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Re: [Fsfe-uk] The Business

From: Alex Hudson
Subject: Re: [Fsfe-uk] The Business
Date: 30 Mar 2003 21:32:33 +0100

On Wed, 2003-03-26 at 09:13, Alex McLintock wrote:
> >Does anyone have a current copy of The Business?
> I assume you don't mean the novel by Iain Banks also called "The Business"?

Actually, I have no idea :) I was just quoting the website I read it on
- they presumed the reader would know who/what "The Business"
is/was/will be. As far as I'm aware, they could be referring to that
novel ;)

> >Open Forum Europe are publishing some research on the take-up of "open
> >source" within small businesses, there's an article about an article
> >here:
> I met these guys around a year ago, but then everything went quiet. I 
> probably spoke up too much in their meeting :-)
> They will be very useful for high level talking to CTO's and MD's. Sadly I 
> believe there is a fee to join their organisation. But that may have 
> changed, and you guys may of course be called upon as "experts".

We have never had any real contact with them, but I believe that they
might not be as useful an organisation as they sound. Certainly, we have
been told that they are pro-software patents (for example), which would
mean that we would probably oppose them and see a lot of their briefing
as damaging to our movement. I suspect they are very much "open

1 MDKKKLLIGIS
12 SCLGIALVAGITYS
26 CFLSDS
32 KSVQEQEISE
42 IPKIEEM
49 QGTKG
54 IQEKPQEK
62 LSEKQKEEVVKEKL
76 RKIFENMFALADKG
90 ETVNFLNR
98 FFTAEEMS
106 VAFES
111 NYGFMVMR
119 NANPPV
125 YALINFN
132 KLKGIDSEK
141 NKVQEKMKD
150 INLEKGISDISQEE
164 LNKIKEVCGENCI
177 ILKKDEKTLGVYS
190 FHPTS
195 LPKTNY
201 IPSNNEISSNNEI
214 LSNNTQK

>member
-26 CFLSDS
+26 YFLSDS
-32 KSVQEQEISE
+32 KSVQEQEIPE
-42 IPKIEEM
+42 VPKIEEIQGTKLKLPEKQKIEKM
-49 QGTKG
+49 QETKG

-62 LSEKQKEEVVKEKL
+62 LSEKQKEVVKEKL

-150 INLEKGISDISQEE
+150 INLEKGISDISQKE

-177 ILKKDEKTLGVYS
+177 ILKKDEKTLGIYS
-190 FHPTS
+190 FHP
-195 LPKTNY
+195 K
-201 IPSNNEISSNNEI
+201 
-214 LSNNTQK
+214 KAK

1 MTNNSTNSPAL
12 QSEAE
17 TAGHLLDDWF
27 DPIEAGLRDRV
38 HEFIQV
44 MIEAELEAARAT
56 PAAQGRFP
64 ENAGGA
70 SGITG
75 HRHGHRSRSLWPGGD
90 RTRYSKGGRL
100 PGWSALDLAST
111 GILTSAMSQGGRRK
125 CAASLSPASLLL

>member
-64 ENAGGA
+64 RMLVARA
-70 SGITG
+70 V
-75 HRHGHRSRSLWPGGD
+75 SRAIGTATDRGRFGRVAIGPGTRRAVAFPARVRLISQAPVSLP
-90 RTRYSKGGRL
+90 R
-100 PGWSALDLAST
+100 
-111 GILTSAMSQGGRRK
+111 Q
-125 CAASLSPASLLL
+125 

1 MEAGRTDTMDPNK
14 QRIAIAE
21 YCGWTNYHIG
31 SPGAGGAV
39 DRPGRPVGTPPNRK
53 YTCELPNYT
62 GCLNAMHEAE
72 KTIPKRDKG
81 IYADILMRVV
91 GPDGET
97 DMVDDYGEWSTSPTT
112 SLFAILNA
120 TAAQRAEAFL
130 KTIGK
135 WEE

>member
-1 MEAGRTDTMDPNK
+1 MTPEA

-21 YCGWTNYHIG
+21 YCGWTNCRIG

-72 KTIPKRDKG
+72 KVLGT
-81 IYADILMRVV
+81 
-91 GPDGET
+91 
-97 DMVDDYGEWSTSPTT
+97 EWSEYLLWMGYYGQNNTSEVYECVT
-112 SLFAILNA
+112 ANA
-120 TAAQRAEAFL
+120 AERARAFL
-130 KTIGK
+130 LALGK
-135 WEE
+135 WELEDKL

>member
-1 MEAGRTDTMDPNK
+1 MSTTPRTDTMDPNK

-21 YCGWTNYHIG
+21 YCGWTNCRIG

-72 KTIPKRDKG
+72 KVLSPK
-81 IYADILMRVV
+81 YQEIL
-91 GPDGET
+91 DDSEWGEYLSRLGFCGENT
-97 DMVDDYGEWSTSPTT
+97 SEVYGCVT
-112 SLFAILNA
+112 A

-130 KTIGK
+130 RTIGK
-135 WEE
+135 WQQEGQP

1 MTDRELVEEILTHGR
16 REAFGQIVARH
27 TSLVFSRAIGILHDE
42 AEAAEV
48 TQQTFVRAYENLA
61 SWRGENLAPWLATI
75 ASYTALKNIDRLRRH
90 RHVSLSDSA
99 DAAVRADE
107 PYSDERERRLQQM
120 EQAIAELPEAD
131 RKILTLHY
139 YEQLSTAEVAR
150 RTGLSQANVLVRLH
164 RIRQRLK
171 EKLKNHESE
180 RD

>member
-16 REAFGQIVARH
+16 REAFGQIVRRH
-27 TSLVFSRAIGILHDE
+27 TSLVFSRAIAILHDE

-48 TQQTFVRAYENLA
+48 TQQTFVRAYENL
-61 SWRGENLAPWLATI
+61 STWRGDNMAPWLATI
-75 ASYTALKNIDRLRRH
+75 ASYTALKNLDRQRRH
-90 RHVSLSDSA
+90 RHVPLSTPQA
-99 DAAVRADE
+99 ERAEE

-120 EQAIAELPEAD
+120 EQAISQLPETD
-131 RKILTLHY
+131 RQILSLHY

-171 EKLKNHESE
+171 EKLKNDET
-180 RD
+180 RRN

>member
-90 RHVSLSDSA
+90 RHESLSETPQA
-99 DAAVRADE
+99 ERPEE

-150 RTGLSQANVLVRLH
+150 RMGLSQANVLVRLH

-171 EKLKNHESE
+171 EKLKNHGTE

source"ers, in that they are focussed purely on the cost issues :/

Anyway, to swing back on topic, "Computing" this week also has an
article about this research ("SMEs examine use of Linux", p5, Computing
27/03/2003). This is a bizarre article.

Firstly, the research itself - conducted over 60 organisation in the
public, retail and financial sectors. This seems a strangely low figure
(in fact, barely significant, I would have thought). Trend Consulting
conducted the research, and it appear that's it's actually *them* who
are publicising it - the last sentance of the article is "The OpenForum
was contacted about its research but declined to comment" - this is a
lobby group?

Secondly, and more interesting I think, they have a couple of people in
the article to quote against the research. The first is Peter Scargill,
national IT chairman of the Federation of Small Businesses.
Unsurprisingly, his comment is that the cost of software goes beyond the
up-front payment, and that "Linux" may not be all that much cheaper than
Microsoftware. But the second quote is from Mary-Anne Novitzkas, "Shared
Source" manager at Microsoft. Clearly, the shared-source strategy is
being picked up on as basically being just a reaction to "open source". 
Obviously, we knew that, but it's interesting to see that others see it
for that as well, rather than being something a bit more progressive.

Anyway, the headline of the research continues to be "66% of UK SMEs are
considering adopting 'open source' software". There doesn't appear to be
anything really interesting about it, other than the fact it's getting



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